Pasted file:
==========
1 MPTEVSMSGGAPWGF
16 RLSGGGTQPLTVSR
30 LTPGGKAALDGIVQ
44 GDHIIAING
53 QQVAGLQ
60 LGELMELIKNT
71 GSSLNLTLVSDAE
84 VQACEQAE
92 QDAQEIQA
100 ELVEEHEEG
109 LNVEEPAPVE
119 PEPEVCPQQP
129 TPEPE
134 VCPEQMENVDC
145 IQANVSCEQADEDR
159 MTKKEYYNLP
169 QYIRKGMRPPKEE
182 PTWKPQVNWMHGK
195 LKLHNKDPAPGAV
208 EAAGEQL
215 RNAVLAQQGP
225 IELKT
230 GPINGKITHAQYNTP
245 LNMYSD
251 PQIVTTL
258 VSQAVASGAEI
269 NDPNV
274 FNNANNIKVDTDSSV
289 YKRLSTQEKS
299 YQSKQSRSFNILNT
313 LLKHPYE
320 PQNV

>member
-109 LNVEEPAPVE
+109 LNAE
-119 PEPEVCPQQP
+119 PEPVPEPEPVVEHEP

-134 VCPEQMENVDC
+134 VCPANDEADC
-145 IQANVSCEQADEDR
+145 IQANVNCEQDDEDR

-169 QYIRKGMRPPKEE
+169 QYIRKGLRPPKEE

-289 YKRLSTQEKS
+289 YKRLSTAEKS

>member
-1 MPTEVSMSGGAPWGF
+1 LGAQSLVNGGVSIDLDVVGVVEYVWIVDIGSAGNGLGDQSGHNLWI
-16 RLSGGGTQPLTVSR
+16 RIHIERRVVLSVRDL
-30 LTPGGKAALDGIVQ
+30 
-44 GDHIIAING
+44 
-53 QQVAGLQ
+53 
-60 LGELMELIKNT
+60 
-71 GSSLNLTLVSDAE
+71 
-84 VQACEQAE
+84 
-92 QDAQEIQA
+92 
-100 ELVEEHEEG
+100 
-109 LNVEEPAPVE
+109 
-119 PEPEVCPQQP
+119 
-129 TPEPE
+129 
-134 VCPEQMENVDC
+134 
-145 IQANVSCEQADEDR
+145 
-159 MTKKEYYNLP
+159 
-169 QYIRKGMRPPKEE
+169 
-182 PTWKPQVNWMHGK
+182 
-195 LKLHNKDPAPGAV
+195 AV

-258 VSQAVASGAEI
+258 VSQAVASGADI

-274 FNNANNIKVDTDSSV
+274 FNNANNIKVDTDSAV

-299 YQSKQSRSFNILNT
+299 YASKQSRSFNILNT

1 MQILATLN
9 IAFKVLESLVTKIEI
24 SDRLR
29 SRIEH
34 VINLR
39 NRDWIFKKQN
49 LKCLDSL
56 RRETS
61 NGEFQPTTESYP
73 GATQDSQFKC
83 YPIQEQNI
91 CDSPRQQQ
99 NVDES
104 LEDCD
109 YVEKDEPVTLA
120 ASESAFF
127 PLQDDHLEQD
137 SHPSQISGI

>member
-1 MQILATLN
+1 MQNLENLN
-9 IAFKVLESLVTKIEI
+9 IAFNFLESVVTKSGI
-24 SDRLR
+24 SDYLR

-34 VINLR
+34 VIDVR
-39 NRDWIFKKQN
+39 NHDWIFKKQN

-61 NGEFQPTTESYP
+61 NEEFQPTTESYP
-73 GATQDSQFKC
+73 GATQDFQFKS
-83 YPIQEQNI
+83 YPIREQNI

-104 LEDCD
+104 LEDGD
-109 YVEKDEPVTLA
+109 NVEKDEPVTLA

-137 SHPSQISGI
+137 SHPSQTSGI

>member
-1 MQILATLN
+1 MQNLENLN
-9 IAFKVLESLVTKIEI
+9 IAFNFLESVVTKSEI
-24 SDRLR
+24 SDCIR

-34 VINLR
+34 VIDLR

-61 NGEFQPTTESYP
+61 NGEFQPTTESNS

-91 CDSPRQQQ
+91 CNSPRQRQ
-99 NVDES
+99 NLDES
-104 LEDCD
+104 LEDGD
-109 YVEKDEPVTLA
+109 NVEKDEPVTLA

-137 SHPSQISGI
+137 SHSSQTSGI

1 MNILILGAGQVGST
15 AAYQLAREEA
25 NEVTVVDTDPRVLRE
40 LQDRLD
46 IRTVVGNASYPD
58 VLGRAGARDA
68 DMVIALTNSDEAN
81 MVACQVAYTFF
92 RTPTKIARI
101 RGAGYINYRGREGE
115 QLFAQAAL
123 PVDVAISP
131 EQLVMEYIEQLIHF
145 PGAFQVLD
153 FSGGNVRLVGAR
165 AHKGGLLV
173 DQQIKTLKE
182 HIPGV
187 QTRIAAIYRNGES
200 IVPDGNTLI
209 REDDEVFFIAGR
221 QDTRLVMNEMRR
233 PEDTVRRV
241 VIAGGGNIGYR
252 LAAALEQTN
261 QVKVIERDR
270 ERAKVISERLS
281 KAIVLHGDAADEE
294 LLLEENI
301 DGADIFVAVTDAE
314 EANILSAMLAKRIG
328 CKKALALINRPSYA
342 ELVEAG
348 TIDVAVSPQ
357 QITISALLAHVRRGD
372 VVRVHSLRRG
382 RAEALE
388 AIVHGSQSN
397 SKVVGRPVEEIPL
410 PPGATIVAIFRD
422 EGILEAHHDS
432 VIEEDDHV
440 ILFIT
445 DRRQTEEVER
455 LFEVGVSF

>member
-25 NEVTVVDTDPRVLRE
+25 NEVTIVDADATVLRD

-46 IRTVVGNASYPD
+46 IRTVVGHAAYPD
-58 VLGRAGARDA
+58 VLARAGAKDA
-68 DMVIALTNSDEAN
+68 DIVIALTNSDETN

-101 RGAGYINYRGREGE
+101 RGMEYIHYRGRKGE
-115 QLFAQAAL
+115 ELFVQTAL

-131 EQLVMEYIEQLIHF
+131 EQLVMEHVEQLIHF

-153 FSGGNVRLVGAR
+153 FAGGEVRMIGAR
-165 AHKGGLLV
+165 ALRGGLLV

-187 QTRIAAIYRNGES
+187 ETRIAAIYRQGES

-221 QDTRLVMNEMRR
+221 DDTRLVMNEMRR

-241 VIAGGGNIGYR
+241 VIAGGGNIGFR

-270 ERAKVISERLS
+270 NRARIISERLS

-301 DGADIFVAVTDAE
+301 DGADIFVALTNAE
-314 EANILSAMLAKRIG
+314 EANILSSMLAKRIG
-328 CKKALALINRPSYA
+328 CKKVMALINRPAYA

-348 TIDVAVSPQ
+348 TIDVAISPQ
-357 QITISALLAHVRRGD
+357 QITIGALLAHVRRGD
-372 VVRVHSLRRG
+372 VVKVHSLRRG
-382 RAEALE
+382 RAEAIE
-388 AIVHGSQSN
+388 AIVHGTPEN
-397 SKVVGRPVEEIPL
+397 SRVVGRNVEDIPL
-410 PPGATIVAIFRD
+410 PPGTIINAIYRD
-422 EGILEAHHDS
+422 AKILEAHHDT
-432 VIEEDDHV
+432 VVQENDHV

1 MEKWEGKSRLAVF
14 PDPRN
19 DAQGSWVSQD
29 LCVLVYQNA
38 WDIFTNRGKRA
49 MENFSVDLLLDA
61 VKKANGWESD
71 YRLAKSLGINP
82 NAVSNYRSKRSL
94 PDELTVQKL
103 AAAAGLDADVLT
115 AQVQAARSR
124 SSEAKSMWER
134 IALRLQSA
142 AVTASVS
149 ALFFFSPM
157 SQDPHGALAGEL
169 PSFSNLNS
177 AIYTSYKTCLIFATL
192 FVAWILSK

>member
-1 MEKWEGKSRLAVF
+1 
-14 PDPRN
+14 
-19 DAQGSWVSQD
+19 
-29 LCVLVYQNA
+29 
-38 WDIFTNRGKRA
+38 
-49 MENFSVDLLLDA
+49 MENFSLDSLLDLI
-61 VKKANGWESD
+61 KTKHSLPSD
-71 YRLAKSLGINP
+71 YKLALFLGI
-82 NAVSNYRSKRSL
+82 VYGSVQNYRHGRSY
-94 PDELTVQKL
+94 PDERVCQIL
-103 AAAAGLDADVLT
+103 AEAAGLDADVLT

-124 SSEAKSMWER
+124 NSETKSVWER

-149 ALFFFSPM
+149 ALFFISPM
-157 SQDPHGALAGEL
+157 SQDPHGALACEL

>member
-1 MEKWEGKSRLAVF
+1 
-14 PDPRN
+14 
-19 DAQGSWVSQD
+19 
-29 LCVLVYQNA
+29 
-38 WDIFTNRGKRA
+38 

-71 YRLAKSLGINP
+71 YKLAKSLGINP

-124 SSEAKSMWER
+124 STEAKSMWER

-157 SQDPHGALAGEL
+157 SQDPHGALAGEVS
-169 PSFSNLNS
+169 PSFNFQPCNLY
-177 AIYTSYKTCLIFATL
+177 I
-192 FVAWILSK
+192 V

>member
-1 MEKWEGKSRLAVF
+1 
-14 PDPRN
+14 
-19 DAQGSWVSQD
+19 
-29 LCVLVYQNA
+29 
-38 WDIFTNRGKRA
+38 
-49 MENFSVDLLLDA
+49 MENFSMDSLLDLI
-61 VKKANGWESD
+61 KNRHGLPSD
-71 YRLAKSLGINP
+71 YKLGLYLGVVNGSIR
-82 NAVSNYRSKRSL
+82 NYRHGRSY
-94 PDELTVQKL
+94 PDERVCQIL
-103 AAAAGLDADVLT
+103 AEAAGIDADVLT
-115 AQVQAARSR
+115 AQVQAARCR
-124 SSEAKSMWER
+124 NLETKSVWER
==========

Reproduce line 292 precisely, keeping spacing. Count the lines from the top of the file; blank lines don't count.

-124 SSEAKSMWER